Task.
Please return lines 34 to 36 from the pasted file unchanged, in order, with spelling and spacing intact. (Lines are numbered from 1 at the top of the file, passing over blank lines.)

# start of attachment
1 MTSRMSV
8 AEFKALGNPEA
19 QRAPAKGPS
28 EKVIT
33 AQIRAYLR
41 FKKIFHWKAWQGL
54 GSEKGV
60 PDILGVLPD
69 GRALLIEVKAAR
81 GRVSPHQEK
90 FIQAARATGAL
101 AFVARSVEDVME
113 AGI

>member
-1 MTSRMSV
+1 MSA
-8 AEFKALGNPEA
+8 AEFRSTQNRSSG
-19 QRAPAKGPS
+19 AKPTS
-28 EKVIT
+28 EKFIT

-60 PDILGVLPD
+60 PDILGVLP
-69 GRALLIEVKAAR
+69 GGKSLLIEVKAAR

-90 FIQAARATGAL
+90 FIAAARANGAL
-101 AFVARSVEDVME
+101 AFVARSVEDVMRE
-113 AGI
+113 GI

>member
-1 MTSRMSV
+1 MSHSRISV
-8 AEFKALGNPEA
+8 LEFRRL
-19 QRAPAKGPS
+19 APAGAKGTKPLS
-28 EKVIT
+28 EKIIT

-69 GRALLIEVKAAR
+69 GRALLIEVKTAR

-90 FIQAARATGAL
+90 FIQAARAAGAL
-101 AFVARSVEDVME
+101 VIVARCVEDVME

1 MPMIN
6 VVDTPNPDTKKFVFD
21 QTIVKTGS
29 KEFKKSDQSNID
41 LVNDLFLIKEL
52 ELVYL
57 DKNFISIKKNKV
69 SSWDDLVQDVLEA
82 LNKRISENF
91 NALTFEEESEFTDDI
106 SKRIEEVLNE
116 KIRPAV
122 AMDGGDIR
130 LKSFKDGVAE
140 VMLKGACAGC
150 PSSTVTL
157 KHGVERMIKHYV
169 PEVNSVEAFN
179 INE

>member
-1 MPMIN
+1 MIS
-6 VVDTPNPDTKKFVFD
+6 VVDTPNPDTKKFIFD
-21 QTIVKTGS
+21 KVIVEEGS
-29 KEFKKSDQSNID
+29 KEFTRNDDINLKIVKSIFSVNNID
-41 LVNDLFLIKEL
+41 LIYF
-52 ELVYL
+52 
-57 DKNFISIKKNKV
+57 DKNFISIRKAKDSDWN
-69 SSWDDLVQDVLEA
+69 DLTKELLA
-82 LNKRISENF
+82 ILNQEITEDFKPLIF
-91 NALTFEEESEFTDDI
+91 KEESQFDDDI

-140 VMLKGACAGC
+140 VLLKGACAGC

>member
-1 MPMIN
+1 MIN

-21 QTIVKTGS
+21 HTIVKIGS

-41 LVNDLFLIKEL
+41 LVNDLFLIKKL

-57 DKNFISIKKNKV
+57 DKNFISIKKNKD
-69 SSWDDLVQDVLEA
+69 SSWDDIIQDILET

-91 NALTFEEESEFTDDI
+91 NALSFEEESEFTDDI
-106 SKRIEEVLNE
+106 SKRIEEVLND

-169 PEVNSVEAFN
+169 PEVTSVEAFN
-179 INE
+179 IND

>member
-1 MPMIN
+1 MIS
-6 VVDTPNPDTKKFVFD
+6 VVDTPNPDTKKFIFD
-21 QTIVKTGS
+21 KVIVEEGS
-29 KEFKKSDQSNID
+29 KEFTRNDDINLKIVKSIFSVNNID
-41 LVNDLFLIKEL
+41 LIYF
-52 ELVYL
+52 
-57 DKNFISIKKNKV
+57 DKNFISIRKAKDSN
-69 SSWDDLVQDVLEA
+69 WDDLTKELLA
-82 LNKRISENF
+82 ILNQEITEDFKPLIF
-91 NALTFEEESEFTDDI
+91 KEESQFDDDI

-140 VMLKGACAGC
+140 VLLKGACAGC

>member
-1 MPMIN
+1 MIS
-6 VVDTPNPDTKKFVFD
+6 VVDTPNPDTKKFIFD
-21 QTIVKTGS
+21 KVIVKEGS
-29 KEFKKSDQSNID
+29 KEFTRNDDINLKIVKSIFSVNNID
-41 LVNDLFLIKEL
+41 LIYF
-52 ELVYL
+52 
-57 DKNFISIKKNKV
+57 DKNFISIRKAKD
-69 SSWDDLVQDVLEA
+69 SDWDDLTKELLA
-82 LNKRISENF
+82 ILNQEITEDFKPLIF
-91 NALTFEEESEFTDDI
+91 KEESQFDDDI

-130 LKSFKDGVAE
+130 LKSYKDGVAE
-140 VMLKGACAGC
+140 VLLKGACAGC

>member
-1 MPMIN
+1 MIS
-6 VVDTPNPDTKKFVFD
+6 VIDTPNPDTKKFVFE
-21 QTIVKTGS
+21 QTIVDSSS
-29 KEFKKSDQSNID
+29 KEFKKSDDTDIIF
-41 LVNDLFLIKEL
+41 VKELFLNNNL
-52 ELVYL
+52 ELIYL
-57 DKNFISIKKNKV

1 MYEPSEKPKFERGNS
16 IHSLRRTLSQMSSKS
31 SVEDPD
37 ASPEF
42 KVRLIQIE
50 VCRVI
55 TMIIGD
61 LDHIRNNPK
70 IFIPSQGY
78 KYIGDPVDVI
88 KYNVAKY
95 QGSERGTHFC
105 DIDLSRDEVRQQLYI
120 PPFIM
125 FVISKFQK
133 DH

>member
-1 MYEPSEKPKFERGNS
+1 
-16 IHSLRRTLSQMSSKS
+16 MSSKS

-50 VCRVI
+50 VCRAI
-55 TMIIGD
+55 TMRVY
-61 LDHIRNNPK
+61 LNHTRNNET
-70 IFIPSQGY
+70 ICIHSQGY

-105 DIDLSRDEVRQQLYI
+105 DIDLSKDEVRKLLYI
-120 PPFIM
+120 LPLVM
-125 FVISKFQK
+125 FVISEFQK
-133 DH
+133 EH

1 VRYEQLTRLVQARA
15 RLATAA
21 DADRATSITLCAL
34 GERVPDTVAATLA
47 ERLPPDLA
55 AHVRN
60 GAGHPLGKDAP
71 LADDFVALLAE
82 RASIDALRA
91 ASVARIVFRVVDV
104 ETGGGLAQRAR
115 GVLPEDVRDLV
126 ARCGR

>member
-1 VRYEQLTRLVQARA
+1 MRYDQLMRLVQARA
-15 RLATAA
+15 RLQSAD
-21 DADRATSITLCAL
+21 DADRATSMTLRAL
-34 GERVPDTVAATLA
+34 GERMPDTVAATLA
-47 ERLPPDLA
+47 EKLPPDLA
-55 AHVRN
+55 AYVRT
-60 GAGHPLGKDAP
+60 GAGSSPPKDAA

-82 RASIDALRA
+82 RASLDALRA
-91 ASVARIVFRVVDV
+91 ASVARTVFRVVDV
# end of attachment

-1 MTSRMSV
+1 MSHSRISV
-8 AEFKALGNPEA